Tuesday, 11 July 2017

10 Things to Know about 'Restructuring'

Map of Nigeria
By Israel Usulor 
Currently, there is a raging debate about the need to ‘restructure’ Nigeria so as to reduce ethnic tension, reduce power from the centre and pave way fiscal federalism. While many like Former Head of State Ibrahim Babangida and Former Vice President Atiku Abubakar agree that it is the solution to Nigeria’s problem, others vehemently oppose the idea. In the meantime, jonalistsblog.blogspot.com brings you some vital facts you need to know about the touchy issue.  
1.    The Word Web Dictionary defines ‘restructuring’ as ‘constructing or forming anew or to provide with a new structure’. Politically it means “re-organisation” of a political entity such as a country. This ‘re-organisation’ may be far-reaching such that the political structures, constitution, institutions, economy, boundaries and historical landmarks of the affected country may be altered to pave way for something new.
2.    Specifically, when politicians talk of ‘restructuring’ in Nigeria they mean a situation where Nigeria would be broken into regions as was the case during the First Republic when the country practiced Parliamentary System of government. The argument is always that there is too much concentration of power at the federal level with the present American-styled presidential system of government which Nigeria adopted in 1979.
3.    ‘Devolution of power’ and ‘fiscal federalism’ are two terms that closely follow anytime the touchy issue of restructuring is mentioned in Nigeria. Restructuring, devolution of power and fiscal federalism mean different things but they are closely related. Devolution of power means allocating more powers to the federating units (regions or states) so that there would be less concentration of power at the centre. Devolution gives greater responsibilities to the federating units leaving the centre to take charge of foreign affairs, defense, currency, aviation and police. Fiscal federalism on the other hand means giving the federating units the power to explore the economic resources in their respective domains and only pay a token to the centre.
4.    As it stands now, Nigeria is not politically devolved neither is it practicing fiscal federalism. The federal government wields enormous power while the states and local governments trail behind. The revenue sharing formula is tilted against the states and local governments. Currently, the Federal Government takes 56% of revenue, states 24% while the local governments go home with 29%.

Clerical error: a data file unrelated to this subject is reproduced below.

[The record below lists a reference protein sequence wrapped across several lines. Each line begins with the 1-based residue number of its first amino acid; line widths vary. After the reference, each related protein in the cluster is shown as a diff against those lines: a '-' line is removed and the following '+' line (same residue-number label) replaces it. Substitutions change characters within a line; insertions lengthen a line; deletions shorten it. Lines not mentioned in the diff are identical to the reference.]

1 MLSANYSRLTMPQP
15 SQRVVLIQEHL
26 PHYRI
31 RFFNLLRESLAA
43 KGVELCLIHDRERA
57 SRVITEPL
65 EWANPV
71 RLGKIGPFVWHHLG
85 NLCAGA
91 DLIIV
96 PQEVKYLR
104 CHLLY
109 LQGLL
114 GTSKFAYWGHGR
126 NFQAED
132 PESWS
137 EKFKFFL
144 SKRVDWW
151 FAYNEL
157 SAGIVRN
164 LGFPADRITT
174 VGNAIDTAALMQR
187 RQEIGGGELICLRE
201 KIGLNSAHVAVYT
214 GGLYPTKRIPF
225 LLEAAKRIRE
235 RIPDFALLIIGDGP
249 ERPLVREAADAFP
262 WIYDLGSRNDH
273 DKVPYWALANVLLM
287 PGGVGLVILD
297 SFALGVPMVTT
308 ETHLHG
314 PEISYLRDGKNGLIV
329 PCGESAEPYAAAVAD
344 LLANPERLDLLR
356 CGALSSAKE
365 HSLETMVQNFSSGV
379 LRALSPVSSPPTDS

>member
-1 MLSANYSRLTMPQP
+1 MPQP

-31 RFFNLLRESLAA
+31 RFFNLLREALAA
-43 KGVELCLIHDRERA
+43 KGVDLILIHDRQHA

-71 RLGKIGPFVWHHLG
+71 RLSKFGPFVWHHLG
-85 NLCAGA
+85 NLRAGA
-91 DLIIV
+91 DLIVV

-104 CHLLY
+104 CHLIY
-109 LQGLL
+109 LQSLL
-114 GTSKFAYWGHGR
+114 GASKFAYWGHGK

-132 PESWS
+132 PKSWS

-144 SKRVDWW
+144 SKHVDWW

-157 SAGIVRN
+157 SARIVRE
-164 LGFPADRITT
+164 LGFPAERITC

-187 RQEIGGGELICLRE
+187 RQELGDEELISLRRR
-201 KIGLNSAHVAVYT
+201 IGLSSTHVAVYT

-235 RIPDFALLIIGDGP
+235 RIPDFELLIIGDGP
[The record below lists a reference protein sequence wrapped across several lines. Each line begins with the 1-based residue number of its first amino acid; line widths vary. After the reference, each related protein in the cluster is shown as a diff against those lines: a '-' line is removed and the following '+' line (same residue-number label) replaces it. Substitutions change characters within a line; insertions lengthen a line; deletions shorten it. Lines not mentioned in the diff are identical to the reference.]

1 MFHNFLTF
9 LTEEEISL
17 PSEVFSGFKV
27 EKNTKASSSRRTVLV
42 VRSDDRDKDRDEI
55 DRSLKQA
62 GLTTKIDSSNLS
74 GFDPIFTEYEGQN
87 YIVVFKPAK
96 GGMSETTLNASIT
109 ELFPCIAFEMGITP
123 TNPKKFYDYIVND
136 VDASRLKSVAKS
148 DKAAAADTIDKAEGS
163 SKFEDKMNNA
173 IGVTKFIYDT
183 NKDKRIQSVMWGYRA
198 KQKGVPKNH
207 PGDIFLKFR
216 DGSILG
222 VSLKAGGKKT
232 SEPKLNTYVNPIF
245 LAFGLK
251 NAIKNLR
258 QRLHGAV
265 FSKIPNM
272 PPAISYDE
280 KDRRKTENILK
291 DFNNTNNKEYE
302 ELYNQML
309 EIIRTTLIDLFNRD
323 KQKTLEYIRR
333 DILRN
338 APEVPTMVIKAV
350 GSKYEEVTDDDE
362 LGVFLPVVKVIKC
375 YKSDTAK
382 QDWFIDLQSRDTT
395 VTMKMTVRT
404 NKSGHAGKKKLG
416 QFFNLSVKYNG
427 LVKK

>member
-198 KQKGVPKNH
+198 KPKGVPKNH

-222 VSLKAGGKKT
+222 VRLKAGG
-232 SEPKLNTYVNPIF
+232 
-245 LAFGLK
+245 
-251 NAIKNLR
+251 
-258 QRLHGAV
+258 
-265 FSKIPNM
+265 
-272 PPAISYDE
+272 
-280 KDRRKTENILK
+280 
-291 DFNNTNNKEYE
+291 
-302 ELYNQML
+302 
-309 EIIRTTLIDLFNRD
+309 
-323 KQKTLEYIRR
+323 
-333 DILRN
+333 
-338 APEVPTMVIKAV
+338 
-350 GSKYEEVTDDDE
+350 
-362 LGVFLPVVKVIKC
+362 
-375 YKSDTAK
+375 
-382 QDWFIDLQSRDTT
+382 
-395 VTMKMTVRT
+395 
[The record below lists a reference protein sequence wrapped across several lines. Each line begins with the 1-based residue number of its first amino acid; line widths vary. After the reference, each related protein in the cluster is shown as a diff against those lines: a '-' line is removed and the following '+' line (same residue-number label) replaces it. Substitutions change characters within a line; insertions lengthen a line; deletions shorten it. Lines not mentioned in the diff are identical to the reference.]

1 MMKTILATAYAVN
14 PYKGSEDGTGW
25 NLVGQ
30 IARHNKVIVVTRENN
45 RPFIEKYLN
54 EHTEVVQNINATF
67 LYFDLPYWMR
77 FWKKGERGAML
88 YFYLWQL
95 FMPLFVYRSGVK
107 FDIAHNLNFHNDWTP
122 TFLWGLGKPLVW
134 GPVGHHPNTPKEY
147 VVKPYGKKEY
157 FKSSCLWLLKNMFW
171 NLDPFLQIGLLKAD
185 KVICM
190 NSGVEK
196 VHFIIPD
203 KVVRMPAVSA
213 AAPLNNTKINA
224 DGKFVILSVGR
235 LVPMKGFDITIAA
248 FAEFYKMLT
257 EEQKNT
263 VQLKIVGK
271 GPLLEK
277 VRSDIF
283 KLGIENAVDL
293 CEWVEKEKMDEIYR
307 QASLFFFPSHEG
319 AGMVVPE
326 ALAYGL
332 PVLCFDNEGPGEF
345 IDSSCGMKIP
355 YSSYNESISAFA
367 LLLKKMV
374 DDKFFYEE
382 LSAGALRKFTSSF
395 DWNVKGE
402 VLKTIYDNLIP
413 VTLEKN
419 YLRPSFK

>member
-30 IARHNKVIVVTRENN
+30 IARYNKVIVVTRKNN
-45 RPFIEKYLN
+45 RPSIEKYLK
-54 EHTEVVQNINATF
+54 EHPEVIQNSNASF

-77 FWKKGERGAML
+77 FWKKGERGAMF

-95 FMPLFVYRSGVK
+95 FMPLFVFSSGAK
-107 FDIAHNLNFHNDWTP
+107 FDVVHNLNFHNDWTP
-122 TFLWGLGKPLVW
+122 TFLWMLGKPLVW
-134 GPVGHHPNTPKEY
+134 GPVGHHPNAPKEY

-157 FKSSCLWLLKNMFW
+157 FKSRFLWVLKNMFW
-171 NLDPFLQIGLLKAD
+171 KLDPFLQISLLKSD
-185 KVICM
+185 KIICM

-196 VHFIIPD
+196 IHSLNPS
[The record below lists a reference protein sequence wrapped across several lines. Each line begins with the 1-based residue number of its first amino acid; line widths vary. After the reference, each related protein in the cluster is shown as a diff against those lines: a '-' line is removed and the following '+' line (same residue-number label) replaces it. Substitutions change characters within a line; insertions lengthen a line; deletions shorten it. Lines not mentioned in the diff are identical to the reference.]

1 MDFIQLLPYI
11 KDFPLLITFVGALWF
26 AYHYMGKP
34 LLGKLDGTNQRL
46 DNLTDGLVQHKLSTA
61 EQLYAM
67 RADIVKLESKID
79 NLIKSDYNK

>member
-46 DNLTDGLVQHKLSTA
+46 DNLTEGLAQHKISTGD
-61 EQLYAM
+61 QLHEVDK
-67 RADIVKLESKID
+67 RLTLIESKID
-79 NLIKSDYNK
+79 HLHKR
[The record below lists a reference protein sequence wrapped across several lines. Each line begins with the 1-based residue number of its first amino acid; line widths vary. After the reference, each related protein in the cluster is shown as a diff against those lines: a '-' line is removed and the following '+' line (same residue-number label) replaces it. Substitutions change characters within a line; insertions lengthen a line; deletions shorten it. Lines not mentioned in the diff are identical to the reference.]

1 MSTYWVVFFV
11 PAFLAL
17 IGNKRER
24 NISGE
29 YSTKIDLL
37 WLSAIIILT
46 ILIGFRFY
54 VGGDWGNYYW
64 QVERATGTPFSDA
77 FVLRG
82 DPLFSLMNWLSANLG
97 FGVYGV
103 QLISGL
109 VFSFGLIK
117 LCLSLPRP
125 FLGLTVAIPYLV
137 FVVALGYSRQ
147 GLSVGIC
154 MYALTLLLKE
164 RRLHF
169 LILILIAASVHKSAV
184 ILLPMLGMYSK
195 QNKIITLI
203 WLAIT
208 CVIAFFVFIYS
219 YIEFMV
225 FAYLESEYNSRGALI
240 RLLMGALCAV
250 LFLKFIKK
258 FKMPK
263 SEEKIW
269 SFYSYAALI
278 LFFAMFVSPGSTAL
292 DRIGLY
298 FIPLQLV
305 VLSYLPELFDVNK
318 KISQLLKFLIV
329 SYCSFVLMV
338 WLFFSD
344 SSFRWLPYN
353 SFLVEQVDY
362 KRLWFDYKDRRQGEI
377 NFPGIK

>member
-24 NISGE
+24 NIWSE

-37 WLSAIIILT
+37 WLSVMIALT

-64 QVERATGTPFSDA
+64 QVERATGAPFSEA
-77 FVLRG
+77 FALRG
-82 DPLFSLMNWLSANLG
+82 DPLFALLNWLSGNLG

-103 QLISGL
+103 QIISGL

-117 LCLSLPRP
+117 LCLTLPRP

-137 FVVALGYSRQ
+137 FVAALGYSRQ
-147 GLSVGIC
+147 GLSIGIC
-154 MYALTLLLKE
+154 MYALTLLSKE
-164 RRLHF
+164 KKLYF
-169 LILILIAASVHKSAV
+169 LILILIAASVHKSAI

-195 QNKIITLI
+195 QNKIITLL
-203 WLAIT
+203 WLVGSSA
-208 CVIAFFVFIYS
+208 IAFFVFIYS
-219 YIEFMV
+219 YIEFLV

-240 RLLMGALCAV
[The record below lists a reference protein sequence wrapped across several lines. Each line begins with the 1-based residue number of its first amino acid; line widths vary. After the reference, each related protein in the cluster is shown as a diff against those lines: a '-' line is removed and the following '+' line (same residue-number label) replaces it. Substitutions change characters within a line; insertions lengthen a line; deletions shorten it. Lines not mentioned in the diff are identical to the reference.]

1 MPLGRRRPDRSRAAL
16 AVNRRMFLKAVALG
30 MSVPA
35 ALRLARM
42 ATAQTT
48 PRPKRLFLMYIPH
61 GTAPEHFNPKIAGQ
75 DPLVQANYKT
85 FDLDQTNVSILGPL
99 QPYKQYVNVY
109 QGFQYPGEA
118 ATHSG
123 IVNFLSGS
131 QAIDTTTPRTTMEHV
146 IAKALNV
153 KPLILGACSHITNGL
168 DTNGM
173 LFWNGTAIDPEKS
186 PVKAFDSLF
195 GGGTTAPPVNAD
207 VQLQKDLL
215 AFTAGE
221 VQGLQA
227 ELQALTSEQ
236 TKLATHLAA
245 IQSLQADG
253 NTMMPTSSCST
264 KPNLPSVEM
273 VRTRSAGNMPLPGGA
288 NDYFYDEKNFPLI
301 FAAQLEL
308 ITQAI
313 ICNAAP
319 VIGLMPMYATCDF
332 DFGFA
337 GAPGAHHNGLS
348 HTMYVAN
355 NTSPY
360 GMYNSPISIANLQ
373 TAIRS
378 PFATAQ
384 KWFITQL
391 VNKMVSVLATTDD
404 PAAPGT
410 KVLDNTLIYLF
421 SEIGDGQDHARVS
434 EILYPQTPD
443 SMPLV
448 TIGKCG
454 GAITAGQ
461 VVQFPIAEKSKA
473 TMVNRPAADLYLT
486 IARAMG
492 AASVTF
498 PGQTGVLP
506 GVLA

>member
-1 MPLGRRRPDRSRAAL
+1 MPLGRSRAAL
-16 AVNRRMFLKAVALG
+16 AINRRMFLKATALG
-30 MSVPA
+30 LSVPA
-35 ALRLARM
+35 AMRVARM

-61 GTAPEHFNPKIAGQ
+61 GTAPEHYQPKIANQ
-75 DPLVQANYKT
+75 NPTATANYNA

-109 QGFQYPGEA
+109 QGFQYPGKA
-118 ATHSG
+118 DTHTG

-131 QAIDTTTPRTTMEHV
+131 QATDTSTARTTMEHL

5.    Those who favour restructuring argue that reverting to regional system would pave the way for devolution of powers and fiscal federalism which will in turn put the regions on their toes and engender industrialization and development in atmosphere of healthy competition as was the case in the First Republic.
6.    The proponents of restructuring also argue that it will calm all the ethnic nerves frayed over the years. In their opinion, regionalism or fiscal federalism kill such economic agitations from the Niger Delta and also calm secessionist nerves in the South-East since the regions would no longer depend on the federal government but would develop at their own pace.
7.    It is also argued that it would encourage development; since the states or regions would no longer run to Abuja for monthly allocation, they would be forced to look inward for viable alternatives.
8.    Prominent Nigerians recently joined the growing call for Nigerians to sit down and have a conversation that will eventually produce a restructured Nigeria. Such personalities include former Head of State Ibrahim Babangida and former Vice President Atiku Abubakar.
9.    Recently, political leaders from the South-East Geo-political Zone met in Enugu and unanimously threw their weight behind restructuring. The meeting was necessitated by the growing tension around the country especially as it relates to the secessionist movement of the Indigenous People of Biafra, IPOB led by Nnamdi Kanu and the recent quit notice issued to Igbos living in the North by a coalition of Northern youths.
10.                       It should be noted however that restructuring would require far-reaching constitutional amendments which also consumes a lot of time given that Nigeria operates a rigid constitution which requires extensive work by the National Assembly and the 36 States Houses of Assembly before it could be altered.

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